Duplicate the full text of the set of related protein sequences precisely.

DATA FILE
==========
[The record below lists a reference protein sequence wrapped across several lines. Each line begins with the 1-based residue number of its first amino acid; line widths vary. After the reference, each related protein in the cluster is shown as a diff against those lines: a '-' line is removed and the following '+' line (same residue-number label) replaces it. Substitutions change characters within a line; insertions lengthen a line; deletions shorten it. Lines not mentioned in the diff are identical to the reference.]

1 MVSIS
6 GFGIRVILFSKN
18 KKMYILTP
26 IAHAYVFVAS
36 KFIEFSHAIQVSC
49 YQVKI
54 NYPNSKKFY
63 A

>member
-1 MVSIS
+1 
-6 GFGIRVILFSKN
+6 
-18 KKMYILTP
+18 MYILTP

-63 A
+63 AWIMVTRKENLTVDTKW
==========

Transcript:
[The record below lists a reference protein sequence wrapped across several lines. Each line begins with the 1-based residue number of its first amino acid; line widths vary. After the reference, each related protein in the cluster is shown as a diff against those lines: a '-' line is removed and the following '+' line (same residue-number label) replaces it. Substitutions change characters within a line; insertions lengthen a line; deletions shorten it. Lines not mentioned in the diff are identical to the reference.]

1 MVSIS
6 GFGIRVILFSKN
18 KKMYILTP
26 IAHAYVFVAS
36 KFIEFSHAIQVSC
49 YQVKI
54 NYPNSKKFY
63 A

>member
-1 MVSIS
+1 
-6 GFGIRVILFSKN
+6 
-18 KKMYILTP
+18 MYILTP

-63 A
+63 AWIMVTRKENLTVDTKW